Fatherhood on Friday: The Quiet After Father’s Day

dad2summitFatherhood on Friday, Uncategorized

By many accounts, this year’s Father’s Day was a roaring success. If you’re new dad Dustin Johnson, for example (see below), you won your first major golf championship:

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If you’re co-founder John Pacini, you were still coming down from an intimate evening with your new best friend, Tom.

And if you’re the National Retail Federation, you estimated aggregate spending on Father’s Day to rise 12.6% from last year, to $14.3 billion. (Of particular note: Millennials indicated they’re more likely to spend on a “gift of experience,” rather than the more boring traditional ties and whatnot. This is progress.)

The trick now, of course, will be to keep the spirit of Father’s Day going all year round. This does not mean we should receive more gifts, and/or have mounds of bacon bestowed upon us by doting six-year olds. Rather, now that Dads are no longer casually lumped in with Grads, we’re going to set about maintaining the momentum of appreciation toward the works that make dads worth celebrating.


Celebrating Father’s Day is different after you’ve lost yours.

Here are Babble’s “9 Ways Dads Can Emotionally Prep for Childbirth.”

Men’s Health has “44 Exercises All Dads Should Do.”

“Because I made the decision to co-parent with another couple, my son has three dads.”

Today’s modern dad is sparking a ‘quiet revolution’ in parenting.

We hear a lot about millennial dads, but what about the older guys?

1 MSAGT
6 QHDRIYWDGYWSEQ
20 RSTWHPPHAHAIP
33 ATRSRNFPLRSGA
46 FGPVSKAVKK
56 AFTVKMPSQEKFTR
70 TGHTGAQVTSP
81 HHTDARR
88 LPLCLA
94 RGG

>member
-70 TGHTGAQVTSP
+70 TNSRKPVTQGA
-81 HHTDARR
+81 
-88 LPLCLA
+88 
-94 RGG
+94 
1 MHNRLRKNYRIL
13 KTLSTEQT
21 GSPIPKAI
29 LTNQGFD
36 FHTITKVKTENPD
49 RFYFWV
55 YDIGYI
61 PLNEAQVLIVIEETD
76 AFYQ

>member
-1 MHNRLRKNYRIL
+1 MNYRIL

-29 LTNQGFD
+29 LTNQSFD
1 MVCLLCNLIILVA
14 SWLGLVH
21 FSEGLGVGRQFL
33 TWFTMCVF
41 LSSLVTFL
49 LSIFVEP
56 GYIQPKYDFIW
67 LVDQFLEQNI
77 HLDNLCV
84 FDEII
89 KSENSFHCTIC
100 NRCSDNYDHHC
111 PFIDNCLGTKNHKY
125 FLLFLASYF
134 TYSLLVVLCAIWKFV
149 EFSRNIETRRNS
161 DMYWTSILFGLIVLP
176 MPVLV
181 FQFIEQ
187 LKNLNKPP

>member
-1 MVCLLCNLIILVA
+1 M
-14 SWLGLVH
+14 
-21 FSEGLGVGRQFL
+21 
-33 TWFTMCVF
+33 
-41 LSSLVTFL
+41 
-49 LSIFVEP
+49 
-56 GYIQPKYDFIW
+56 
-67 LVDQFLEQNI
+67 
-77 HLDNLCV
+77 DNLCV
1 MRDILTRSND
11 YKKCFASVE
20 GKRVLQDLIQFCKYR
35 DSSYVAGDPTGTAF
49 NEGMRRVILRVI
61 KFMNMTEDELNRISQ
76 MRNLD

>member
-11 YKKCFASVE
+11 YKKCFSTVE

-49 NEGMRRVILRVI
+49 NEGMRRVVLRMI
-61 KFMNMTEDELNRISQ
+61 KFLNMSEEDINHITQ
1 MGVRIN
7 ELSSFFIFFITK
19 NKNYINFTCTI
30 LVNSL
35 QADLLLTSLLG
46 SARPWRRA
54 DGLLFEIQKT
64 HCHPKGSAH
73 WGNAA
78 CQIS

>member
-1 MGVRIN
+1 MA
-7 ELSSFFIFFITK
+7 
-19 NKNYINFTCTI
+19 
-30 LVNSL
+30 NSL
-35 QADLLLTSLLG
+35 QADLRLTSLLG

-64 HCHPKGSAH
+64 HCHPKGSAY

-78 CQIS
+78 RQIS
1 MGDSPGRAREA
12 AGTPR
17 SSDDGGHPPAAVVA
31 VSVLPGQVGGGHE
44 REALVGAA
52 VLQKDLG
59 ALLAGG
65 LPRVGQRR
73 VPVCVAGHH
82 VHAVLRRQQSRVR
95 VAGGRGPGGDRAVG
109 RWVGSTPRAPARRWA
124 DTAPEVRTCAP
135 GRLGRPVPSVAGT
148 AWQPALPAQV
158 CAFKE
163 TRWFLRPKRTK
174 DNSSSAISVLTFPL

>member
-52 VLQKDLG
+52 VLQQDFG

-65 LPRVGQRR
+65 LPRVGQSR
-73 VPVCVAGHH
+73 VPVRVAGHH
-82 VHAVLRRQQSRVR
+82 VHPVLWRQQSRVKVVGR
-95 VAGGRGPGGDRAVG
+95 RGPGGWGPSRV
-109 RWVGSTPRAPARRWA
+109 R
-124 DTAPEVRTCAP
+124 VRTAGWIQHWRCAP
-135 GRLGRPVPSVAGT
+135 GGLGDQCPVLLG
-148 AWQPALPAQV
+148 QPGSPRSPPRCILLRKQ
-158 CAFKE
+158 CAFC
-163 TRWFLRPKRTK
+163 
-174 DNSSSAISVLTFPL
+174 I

Slate says that dads today are doing more than their dads did, but still less than moms.

Dads have evolved extraordinarily over the past 60 years. Here’s a visual guide through the decades.

Our friend and keynote alumnus Dr. Michael Kimmel wrote a great piece explaining why dads are the new heroes.

The benefits of dads reading bedtime stories to their children is real.

According to Salon, “American parents are miserable because “having kids is brutal.”


Do you miss Father’s Day? Here is a little something to keep it alive in your heart from Whit Honea and the good folks at TBS: “Cringe-worthy Dad Jokes.” (Warning: To call them “bad” is an insult to badness.)

One more good thing about Father’s Day: If you’re the Dad 2.0 Summit, you’ve sold enough tickets to Dad 2.017 to reach 90% capacity! Have you got yours yet? If not, our monthlong $149 Father’s Day Sale end Thursday, and prices will go up to $199 for the rest of the summer (assuming they last that long).

Join us! After our first meetings at@hyattreglajolla, we’re even more excited about our first beachy venue!

If you have any fatherhood news or stories that you would like to share you can find us on Instagram, Twitter, Pinterest, Facebook, and Snapchat using the #FatherhoodOnFri hashtag!